Thanks for reviewing these Dawn, you beat me to it (by what, like 2-3 months?)! And again, sorry for bringing up an old thread. :eek:
 

John

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Re: Book Review: Salamanders and Newts, one by Byron Bjorn, one by John Coborn

Does Harry Potter really need ALL the Weasleys? Really he only needs Ron. Oh, and Ginny. Well, Fred and George were a big help. And I guess Bill and Charlie had their roles to play. Maybe I picked the wrong family for this example. Let's try the Bush family instead. I'll let YOU pick which ones of them we can all live without.
I'm obviously overpaying you, Dawn.
 

fishkeeper

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Re: Book Review: Salamanders and Newts, one by Byron Bjorn, one by John Coborn

As for books with similar photos and texts, TFH enjoys pulling those little stunts.
 

Otterwoman

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Salamanders and Newts...as a Hobby (1993) by John Coborn

From the "Save Our Planet" series.

Some time ago I promised to read Coburn's other book and compare them. How long has this book been sitting in my locker at work now? Approximately one year.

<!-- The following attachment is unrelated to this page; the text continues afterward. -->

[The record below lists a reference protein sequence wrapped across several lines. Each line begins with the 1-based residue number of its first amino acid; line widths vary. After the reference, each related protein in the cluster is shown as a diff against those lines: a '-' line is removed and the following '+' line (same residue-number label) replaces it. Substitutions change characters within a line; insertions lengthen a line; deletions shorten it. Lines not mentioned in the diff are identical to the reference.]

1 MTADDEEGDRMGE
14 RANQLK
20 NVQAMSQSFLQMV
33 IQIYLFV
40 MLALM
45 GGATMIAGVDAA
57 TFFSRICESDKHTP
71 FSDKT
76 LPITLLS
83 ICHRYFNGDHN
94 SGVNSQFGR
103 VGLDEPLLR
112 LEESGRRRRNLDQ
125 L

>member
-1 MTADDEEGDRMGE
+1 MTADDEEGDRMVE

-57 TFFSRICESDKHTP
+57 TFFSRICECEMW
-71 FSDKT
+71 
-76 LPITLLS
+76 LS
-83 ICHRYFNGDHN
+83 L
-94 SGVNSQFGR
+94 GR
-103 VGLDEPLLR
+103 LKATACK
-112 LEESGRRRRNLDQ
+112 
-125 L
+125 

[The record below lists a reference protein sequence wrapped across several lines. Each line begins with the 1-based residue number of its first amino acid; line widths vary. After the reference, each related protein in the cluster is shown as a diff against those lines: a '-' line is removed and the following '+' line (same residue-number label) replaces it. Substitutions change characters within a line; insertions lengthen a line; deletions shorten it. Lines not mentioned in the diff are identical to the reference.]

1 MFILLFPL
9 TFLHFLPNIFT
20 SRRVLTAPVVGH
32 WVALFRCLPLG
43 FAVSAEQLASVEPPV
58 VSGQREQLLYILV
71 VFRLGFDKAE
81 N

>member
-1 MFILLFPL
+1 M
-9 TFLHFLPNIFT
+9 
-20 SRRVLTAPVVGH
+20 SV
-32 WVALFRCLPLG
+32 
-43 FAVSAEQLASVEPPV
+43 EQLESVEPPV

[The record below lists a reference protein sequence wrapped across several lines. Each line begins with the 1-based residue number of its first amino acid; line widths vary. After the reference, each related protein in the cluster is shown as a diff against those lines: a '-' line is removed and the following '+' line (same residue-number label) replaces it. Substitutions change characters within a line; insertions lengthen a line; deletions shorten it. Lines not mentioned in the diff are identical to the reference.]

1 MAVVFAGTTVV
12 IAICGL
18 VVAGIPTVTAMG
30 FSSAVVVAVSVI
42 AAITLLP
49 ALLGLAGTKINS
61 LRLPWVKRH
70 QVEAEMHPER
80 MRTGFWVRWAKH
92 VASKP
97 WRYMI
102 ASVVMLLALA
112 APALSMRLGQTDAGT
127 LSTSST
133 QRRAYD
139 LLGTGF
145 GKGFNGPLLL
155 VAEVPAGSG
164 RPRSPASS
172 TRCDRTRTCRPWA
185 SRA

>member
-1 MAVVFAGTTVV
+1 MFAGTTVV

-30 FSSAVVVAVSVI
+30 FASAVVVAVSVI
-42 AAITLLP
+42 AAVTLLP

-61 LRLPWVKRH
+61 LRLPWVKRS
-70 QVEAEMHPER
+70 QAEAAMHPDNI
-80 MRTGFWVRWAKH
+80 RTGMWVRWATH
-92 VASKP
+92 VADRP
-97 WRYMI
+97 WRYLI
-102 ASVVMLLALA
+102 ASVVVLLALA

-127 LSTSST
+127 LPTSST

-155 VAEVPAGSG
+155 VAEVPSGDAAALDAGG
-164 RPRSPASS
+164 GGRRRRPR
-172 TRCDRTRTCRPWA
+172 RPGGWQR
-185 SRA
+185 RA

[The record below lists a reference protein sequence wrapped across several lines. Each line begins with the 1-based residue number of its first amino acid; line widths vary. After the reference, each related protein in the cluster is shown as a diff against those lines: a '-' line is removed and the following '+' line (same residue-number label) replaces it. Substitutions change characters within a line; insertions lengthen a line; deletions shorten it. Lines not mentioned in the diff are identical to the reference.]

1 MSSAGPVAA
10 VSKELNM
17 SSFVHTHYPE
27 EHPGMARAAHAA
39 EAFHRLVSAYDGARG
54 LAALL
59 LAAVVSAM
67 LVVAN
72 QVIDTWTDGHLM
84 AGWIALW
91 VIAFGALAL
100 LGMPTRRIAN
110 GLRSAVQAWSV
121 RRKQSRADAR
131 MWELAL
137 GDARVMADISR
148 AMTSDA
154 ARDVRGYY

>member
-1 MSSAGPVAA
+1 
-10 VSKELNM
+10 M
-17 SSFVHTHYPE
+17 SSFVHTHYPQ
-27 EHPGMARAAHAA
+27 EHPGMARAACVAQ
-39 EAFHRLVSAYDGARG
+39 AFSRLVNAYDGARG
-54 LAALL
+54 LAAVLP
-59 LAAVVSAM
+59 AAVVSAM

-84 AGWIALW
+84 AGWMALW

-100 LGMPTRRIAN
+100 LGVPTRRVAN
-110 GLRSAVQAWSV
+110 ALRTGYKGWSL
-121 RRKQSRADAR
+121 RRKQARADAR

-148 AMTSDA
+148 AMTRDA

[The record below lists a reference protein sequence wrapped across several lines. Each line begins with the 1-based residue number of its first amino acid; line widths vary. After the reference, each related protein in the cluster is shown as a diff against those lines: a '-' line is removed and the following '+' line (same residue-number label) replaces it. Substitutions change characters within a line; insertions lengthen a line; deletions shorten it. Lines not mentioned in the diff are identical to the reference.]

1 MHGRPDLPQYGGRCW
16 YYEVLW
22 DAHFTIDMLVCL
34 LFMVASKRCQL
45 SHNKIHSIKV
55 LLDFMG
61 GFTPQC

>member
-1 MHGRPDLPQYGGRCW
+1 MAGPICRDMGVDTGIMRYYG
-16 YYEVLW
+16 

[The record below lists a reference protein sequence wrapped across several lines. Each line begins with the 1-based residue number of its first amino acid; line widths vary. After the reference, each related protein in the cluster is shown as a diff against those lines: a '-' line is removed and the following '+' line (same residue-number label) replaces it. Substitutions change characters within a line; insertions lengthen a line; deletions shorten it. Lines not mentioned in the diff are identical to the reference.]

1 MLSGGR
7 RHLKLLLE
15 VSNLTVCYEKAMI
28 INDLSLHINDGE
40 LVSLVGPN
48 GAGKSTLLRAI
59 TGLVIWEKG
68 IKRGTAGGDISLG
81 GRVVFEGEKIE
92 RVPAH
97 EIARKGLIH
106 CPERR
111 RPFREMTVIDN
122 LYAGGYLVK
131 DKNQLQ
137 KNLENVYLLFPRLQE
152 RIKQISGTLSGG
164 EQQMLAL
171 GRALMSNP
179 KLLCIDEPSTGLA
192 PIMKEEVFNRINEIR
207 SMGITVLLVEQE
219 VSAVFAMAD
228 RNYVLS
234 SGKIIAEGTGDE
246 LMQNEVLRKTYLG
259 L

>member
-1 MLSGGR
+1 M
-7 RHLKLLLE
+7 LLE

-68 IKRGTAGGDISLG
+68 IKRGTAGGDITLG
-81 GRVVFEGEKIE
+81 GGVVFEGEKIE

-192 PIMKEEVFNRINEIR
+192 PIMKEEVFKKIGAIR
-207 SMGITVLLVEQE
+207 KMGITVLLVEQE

It seems odd that Coburn had a TFH book published in 1993 and another by TFH in 1994. The 1993 one is the one I'm discussing now; the 1994 one is the book discussed above.

This book starts with an anecdote about collecting salamanders as a boy. He follows the familiar formula: an introduction to caudates in the general scheme of things, followed by chapters on housing, feeding, health, and then various species.
This book is 98 pages versus the 63 of the above book. It has basically the same information, but quite a bit more of it, and a greater and pleasant variety of wild and captive salamander pictures (including just a few of the recycled TFH pictures).